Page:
Chocolate and Vanilla Pie
Layers of chocolate and vanilla fill this classic Black Bottom Pie.
Chocolate and vanilla is a terrific combination, and cooks use it whenever they can. Black and white cookies, also called halfmoons, are big caky discs covered with chocolate and vanilla icing sold at Dean and Deluca in New York City. A black cow is a chocolate soda with a vanilla ice cream float, and a hot fudge sundae is a scoop of vanilla ice cream with thick chocolate sauce running down the sides.
Black Bottom Pie is another twist on the chocolate and vanilla theme that's hard to resist. Technically it's a layer of chocolate covered with rum-flavored vanilla Bavarian cream and decorated with whipped cream and chocolate shavings. According to the late culinary guru, James Beard, recipes for Black Bottom Pie began showing up in cookbooks about 100 years ago.
Because we always hesitate to use uncooked egg whites, which are what give Bavarian creams their famous lift, we decided to use some culinary license when we made the pie. We started with a graham cracker crust and then moved on to the bi-colored filling. Because the pie is essentially layers of chocolate and vanilla custard, we did what most pastry cooks do when they need to vary a basic recipe. We made a simple cornstarch filling, poured part of it into a bowl and stirred chocolate into the rest. The chocolate went right into the crust, and when the remaining custard was cool, we lightened it with rum-flavored whipped cream, piled it on top of the chocolate and decorated it with chocolate shavings. It's a knockout!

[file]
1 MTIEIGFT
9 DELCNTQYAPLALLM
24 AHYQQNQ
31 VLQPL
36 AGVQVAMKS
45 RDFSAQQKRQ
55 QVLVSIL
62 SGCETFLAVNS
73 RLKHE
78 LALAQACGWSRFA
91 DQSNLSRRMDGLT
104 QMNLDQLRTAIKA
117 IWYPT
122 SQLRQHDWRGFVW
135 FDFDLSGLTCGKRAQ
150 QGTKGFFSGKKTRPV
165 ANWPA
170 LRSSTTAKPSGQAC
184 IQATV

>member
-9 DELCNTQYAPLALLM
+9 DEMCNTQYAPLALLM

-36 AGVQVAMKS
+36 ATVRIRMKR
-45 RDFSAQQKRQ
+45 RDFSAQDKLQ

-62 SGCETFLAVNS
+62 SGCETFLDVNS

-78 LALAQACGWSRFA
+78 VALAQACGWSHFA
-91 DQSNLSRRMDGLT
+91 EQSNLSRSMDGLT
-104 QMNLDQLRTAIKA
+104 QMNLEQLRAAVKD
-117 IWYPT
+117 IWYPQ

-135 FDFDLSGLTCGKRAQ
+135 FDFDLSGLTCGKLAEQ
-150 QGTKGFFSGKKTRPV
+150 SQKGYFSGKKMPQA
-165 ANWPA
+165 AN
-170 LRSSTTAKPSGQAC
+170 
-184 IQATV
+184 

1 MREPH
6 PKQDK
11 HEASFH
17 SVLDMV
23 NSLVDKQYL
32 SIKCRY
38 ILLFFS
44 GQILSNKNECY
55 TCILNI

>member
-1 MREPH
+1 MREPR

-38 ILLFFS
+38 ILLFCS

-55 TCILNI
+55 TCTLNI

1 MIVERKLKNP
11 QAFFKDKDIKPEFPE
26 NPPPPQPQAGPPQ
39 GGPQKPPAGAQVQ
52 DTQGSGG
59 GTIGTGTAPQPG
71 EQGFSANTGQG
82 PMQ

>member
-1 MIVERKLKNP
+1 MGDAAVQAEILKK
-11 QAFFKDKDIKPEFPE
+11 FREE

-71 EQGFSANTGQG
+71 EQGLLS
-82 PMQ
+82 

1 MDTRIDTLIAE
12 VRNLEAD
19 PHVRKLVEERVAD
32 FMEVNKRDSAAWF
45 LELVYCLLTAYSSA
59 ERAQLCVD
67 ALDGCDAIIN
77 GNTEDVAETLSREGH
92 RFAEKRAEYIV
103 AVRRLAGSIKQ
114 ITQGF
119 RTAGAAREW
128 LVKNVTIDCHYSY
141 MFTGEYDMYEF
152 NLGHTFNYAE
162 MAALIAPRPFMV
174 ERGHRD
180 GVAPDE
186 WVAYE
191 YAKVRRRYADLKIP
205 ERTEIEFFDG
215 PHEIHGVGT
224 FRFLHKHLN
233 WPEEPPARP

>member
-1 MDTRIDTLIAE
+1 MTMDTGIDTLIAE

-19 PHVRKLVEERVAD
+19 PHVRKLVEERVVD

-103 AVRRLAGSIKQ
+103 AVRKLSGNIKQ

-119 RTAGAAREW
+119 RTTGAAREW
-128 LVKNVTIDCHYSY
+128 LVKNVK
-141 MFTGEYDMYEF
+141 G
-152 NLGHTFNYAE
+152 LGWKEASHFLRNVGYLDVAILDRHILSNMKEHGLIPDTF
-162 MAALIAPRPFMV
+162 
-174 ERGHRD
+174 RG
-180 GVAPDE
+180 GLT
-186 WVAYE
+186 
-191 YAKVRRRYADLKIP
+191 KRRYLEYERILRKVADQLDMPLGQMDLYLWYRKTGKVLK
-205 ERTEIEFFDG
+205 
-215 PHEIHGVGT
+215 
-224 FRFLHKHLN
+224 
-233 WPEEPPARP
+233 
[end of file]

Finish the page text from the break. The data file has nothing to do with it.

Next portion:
By Jean Kressy, a food writer in Ashburnham, Mass.
Layers of chocolate and vanilla fill this classic pie—a no-fail dessert idea.